The serial seducer is on the loose again, in a new production from one of the most provocative minds in opera today, Sir David McVicar.
Teddy Tahu Rhodes’ Don is mad, he’s bad, he’s dangerous but, damn him to hell, his serenades are just divine.
In the role he was born to sing, Teddy Tahu Rhodes’ powerful magnetism, dark-hued voice and imposing physique make being bad seem oh so good.
Before Don Giovanni opens his mouth, before the curtain has even gone up, Mozart has us jumping out of our skins with an earth-shattering D Minor chord from the pit: the sound of the gates of hell juddering open.
Opera’s lecherous anti-hero has already been condemned – the work was originally subtitled “the libertine punished”, after all.
But how do we judge the notorious ladies’ man today? Is he a sex addict, or just a rich, randy player whose diversions have become an inexorable way of life? Are fire and brimstone really his just desserts?
And in any case, isn’t he losing his touch?
Although his list of conquests extends beyond a staggering 2,000 names, we never see him complete his ritual seduction – even if we hear some very persuasive serenades along the way.
Sir David McVicar teases out the psychological drama of these questions in a highly anticipated new production and Australian debut from the leading opera director of his generation: a fearless iconoclast and a bit of a rogue himself.
And in the role he was born to sing, Teddy Tahu Rhodes’ powerful magnetism, dark-hued voice and imposing physique make being bad seem oh so good. The Don has met his match.
|Director||Sir David McVicar|
|Set & Costume Designer||Robert Jones|
|Lighting Designer||David Finn|
|Assistant Director||Matthew Barclay|
|Don Giovanni||Teddy Tahu Rhodes|
|Donna Anna||Elvira Fatykhova|
|Don Ottavio||John Longmuir|
Running time: approx three hours with one twenty-minute interval.
Performed in Italian with English surtitles.
Teddy Tahu Rhodes as Don Giovanni sings The Champagne Aria ('Fin ch' han dal vino')
Interview: Teddy Tahu Rhodes as Don Giovanni with Opera Australia
La ci darem la mano - Teddy Tahu Rhodes (Don Giovanni) Taryn Feibig (Zerlina)
“Teddy Tahu Rhodes is an ideal Don Giovanni”
Outside the Commendatore’s house, Leporello stands watch for his master, Don Giovanni, who has gone inside to seduce
the Commendatore’s daughter, Donna Anna. When she tries to unmask him Don Giovanni flees. The Commendatore pursues the
intruder and is killed by him in a duel. Donna Anna makes Don Ottavio, her fiancé, swear to avenge her father’s
Don Giovanni turns to new adventures. On the street he sees a lady, Donna Elvira, who is searching for the man who seduced and abandoned her. She recognises Don Giovanni as her seducer. He makes off, promising that Leporello will explain everything. Leporello runs through the extensive catalogue of his master’s conquests.
Don Giovanni encounters a group of peasants celebrating the marriage of Zerlina and Masetto. He invites the entire party to a banquet, telling Leporello to get rid of the groom. Just as Don Giovanni is about to ensnare Zerlina, Donna Elvira appears and takes the peasant girl under her protection. Donna Anna and Don Ottavio arrive and enlist Don Giovanni’s help in seeking vengeance for the Commendatore’s murder. Donna Elvira interrupts and accuses Don Giovanni of deserting her; he tells the others she is mad and ushers her out. Donna Anna tells Don Ottavio that she has recognised Don Giovanni as her father’s murderer.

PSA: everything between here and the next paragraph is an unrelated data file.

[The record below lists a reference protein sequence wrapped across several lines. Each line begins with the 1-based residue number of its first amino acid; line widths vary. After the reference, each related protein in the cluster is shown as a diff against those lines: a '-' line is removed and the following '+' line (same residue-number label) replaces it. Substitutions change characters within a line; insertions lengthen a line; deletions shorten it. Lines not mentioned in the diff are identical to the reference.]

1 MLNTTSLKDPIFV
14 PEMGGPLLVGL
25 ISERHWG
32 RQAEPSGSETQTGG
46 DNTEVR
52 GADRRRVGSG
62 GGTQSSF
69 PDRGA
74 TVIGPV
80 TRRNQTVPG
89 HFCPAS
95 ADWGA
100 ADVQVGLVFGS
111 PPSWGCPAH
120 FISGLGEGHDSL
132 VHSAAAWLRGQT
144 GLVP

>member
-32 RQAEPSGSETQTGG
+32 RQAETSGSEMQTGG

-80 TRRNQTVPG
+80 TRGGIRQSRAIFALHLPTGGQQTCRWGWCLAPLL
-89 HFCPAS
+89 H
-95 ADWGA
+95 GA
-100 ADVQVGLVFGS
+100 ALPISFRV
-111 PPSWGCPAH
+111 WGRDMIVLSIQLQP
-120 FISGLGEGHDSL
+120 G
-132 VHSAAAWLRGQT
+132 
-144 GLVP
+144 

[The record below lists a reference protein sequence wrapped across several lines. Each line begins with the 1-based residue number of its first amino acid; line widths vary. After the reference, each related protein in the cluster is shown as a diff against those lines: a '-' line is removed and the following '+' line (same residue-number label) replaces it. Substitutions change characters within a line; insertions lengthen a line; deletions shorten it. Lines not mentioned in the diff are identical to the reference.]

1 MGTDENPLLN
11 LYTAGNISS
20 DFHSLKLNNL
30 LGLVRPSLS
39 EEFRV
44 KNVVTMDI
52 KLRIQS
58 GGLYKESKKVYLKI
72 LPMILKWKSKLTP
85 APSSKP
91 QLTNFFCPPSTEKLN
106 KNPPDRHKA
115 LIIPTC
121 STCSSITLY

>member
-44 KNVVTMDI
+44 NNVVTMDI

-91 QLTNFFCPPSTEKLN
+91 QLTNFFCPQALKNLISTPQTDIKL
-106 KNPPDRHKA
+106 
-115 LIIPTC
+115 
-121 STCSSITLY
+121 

Don Giovanni gives Leporello instructions for the feast. Zerlina tries to make peace with the jealous Masetto. Masetto hides and eavesdrops as Don Giovanni resumes his seduction of Zerlina. When the enraged Masetto confronts Don Giovanni, the latter invites them both into the party. Donna Anna, Donna Elvira and Don Ottavio enter masked and are invited to join the festivities. While Leporello is distracting Masetto, Don Giovanni entices Zerlina into an adjoining room. Her cries for help are heard, and when Don Giovanni tries to accuse Leporello of being the offender, the three avengers unmask and denounce Don Giovanni.
Leporello is tired of the life he is leading, but a bribe persuades him not only to continue in service, but also to exchange
clothing with Don Giovanni for yet another amorous adventure. The target this time is Elvira’s maid, and Leporello is
to distract the mistress. Masetto enters with some peasants intent on punishing Don Giovanni. The disguised Don leads them
in different directions and then gives Masetto a beating. Zerlina consoles Masetto.
Leporello, still disguised as Don Giovanni, tries vainly to escape Donna Elvira in the darkness. Don Ottavio and Donna Anna enter, soon joined by Masetto and Zerlina. Leporello, realising the danger, discards his disguise, apologises and manages to escape.
Don Giovanni finds himself in a cemetery, at the foot of the Commendatore’s monument. He is joined by Leporello. Don Giovanni is warned by the statue of his approaching doom. He forces the terrified Leporello to invite the statue to supper. The stone figure nods its head in acceptance.
Don Giovanni dines, waited on by Leporello while a band of musicians plays music from popular operas. Donna Elvira makes a last attempt to induce him to repent. He ridicules her until she leaves. There is a loud knock at the door. It is the statue of the Commendatore, who has arrived for dinner. Don Giovanni accepts the Commendatore’s return invitation and as a pledge grasps the extended hand of the statue. The grip is ice-cold, but even as his limbs begin to freeze, Don Giovanni refuses to repent. He is hurled down into the flames of hell. Leporello informs the other characters of what has taken place and the others begin to resume their former safer, but less exciting lives.